New research is showing how sexual assault can affect physical health later in life.
Researchers already had data on how sexual violence and trauma affect mental health, but this study is one of the few that looked at how it specifically affects the body over time.
The findings were published in the Journal of the American Heart Association.
Experts at the Harvard T.H. Chan School of Public Health followed survivors seven years after they experienced sexual violence or sexual harassment at work.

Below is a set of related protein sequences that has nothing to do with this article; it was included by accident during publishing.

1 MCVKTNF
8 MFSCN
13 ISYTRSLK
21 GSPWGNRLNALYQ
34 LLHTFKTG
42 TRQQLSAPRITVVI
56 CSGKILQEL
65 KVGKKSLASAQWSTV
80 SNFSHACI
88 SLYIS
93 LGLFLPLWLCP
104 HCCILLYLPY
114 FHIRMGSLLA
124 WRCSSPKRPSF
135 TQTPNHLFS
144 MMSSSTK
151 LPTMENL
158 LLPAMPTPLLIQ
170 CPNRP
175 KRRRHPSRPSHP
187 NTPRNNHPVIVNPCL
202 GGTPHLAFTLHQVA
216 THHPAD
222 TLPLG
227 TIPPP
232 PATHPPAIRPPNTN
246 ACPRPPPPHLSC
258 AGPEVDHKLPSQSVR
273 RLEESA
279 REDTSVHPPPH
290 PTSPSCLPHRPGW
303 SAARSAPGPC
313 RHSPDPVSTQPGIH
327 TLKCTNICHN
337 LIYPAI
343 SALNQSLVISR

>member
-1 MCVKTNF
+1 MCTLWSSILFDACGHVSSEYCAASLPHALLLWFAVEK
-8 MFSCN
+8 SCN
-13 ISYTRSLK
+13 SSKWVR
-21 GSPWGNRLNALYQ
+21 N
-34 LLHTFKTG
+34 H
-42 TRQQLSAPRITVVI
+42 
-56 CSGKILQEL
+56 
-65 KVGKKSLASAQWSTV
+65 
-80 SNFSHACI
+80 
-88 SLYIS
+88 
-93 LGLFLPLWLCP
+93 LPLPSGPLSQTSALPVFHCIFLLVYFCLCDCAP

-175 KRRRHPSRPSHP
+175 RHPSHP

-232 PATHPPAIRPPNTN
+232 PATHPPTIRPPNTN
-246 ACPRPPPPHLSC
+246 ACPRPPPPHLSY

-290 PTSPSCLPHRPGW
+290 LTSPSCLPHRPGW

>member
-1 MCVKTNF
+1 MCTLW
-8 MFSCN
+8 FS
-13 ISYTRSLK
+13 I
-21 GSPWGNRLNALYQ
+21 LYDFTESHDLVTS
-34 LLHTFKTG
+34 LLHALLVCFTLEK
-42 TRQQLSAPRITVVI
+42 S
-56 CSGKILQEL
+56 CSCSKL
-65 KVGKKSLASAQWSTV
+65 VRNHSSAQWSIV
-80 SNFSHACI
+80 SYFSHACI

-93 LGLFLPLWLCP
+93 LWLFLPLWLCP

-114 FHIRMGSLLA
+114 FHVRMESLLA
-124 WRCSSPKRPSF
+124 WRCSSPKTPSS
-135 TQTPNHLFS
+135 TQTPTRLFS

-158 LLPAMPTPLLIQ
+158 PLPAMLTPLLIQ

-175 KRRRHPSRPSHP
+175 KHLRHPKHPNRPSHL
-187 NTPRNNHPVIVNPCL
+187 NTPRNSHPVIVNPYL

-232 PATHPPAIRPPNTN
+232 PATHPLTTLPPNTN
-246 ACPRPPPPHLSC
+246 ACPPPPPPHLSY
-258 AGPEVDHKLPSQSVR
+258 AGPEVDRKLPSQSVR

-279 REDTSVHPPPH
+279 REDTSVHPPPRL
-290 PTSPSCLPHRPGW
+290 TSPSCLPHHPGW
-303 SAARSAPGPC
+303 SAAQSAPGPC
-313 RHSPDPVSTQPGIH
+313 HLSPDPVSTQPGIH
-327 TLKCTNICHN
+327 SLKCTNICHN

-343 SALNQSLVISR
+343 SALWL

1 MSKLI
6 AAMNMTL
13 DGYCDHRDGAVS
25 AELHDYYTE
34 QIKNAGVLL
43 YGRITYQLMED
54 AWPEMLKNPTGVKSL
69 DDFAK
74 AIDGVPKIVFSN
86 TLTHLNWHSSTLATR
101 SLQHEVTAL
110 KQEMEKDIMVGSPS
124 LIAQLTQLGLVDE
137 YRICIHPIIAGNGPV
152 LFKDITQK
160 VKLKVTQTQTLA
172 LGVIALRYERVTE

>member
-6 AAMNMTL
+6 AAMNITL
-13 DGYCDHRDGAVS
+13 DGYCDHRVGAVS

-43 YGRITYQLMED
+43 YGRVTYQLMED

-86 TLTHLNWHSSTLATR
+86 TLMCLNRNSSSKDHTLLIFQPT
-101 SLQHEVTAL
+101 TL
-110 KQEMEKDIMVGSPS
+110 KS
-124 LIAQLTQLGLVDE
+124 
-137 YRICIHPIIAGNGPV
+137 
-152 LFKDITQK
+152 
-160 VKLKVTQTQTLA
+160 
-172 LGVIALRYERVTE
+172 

Data showed female survivors were more likely to develop high blood pressure, also known as hypertension, than women who had never experienced trauma.
Researchers included women who had experienced workplace sexual harassment in their study because past studies have mostly focused on women who were abused by their partners.